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Welby: Africa can shape future of global economy

22 September 2017


Trade: fruits are displayed in Nyala market, in Darfur, during a visit by the President of Sudan, Omar al-Bashir, on Tuesday

Trade: fruits are displayed in Nyala market, in Darfur, during a visit by the President of Sudan, Omar al-Bashir, on Tuesday

THE Archbishop of Canterbury has praised a new book on Africa, which calls on the continent’s leaders to liberalise their economies and abandon their “hostility” towards foreign investors.

Making Africa Work: A handbook for economic success (Hurst) was co-written by Greg Mills, Jeffrey Herbst, and Dickie Davis, all of the Brenthurst Foundation, a think tank based in South Africa that works to facilitate economic growth; and Olusegun Obasanjo, a former President of Nigeria. It was launched in the UK at Lambeth Palace last week, where Archbishop Welby described it as a “hugely important” book that had “human flourishing at its heart”.

“The future of Africa depends on Africans, and too often it has been outsiders who have told Africans how its future should be shaped, and that has always been a catastrophic error,” he said. Some of the issues facing Africa today were a “direct result” of the “dark time” of colonialism.

The book urges the continent’s leaders to learn from other countries, including Singapore, where the country’s zero tariff for imports, low taxes, and free-trade agreements are singled out for praise. Dubai is praised as a country open to other cultures that has created an environment “where other people could succeed”.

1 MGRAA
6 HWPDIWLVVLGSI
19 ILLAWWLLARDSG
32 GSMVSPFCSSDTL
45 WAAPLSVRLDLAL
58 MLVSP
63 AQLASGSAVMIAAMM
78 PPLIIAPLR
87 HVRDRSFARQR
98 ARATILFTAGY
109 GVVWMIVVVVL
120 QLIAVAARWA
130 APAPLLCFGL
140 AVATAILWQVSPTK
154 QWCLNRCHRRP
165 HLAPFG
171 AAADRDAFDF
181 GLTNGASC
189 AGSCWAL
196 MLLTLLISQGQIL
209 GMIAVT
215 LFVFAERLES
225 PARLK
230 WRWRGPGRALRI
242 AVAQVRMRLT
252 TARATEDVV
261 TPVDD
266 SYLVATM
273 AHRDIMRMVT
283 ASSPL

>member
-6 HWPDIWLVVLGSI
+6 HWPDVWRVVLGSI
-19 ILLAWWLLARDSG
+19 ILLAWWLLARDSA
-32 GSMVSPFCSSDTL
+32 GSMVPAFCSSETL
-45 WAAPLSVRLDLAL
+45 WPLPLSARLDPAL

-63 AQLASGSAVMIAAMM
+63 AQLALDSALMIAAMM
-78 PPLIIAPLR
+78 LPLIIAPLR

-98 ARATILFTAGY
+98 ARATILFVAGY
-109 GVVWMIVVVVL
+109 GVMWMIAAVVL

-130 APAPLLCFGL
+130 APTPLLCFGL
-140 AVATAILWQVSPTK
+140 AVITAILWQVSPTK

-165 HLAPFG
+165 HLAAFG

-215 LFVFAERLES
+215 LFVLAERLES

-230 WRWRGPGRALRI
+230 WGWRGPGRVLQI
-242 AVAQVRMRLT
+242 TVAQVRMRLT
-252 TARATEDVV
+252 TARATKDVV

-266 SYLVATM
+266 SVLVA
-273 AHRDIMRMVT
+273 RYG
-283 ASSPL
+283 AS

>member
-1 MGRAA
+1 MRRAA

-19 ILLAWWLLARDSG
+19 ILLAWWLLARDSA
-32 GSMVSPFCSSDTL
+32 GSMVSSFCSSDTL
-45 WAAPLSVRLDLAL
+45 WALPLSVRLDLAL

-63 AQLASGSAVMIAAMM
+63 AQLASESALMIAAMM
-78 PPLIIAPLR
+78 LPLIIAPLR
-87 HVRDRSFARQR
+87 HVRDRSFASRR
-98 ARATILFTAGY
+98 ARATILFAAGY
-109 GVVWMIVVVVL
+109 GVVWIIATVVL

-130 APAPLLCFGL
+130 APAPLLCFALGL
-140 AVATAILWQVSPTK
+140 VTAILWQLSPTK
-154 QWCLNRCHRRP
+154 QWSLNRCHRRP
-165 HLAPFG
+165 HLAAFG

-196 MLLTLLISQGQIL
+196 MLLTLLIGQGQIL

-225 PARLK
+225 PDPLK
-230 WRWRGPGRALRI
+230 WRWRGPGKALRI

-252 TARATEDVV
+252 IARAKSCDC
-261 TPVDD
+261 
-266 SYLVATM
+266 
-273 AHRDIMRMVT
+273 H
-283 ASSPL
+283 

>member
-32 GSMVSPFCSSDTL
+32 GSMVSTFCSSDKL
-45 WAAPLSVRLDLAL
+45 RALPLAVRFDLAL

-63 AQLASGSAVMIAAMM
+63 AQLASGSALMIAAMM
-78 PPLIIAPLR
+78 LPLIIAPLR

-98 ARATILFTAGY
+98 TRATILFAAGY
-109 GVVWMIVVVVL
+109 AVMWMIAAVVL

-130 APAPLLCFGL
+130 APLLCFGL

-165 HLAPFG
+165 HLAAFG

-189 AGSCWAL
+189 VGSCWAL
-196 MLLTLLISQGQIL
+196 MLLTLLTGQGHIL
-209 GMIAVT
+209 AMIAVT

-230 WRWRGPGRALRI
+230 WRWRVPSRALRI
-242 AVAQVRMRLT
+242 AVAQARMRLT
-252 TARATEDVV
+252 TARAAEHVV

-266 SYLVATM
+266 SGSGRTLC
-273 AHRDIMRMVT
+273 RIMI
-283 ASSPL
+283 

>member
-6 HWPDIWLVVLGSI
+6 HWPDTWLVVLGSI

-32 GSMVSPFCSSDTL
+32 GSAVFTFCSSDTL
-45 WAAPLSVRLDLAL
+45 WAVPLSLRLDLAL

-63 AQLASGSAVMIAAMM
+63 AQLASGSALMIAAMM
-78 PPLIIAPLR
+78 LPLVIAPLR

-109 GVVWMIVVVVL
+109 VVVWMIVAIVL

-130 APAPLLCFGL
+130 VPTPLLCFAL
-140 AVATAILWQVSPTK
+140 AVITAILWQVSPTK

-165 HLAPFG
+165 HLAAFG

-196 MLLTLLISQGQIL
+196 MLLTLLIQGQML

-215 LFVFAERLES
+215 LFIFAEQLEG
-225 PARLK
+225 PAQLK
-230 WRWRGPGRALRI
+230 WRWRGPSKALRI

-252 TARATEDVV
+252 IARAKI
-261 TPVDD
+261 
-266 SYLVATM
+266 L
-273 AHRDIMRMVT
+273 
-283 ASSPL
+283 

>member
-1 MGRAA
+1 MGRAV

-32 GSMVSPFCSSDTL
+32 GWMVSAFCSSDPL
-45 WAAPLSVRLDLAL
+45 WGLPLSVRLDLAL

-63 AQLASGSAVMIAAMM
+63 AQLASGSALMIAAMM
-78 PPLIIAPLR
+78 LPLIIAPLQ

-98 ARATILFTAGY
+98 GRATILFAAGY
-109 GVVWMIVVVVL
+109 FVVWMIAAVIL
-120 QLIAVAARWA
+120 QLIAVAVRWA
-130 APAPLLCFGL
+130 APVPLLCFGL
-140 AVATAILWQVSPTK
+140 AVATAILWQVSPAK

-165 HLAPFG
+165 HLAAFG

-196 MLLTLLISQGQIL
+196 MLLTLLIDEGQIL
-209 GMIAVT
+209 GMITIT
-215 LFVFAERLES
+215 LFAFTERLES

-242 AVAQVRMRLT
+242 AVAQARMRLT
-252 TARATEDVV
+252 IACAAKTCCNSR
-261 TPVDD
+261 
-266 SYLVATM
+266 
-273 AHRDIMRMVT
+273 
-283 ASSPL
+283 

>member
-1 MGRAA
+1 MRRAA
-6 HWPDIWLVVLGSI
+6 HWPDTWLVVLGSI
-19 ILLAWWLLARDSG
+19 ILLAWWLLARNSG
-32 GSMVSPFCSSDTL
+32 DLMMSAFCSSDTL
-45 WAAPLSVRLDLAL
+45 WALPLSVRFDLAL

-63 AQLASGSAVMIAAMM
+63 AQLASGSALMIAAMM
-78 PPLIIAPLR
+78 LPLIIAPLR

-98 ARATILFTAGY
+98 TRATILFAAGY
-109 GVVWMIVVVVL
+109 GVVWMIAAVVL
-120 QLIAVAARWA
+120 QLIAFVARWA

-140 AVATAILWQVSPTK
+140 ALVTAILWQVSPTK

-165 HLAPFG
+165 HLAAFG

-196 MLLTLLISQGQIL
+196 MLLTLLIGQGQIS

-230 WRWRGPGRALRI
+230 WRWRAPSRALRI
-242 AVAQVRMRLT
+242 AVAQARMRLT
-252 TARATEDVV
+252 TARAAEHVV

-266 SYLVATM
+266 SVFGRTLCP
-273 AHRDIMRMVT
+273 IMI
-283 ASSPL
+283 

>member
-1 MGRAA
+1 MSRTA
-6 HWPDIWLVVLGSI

It identifies two major challenges facing Africa: a huge increase in the population — it will double to two billion by 2045 — and a growing number of young people in need of jobs. It warns that this could be a “tremendously positive force for change”, but that the continent faces a “possibly disastrous future”, unless it acts to “consolidate democracy, liberalise its economies, invest in people and infrastructure, and ensure the rule of law”.

“Reform necessitates fundamentally changing the way in which African economies work,” the authors write. “It means being open to international trade and capital rather than aid, being reliant on enterprise rather than personalised and patronage-ridden systems, while the aim of government should be private-sector growth rather than public-sector redistribution.”

Citing international audits, it warns that democracy is in “retreat” and that safety and the rule of law have deteriorated in many countries in recent years. It is critical of governments, who are blamed for economic mismanagement and a failure to implement development plans or challenge elites: “The reason reforms often don’t work is because it is not in certain key officials’ interests to see them implemented.”

It warns that, without economic growth, “Africa’s poverty threatens to overwhelm Europe”.

The World Bank estimates that 40 per cent of Africans live in extreme poverty. Hope can be found in the trajectories of other countries who have faced challenges, the book argues, notably those in East Asia that have moved away from “socialist giantism”, such as Vietnam; and Chile, where the “bright young economists” of the 1980s — the Pinochet era — are praised.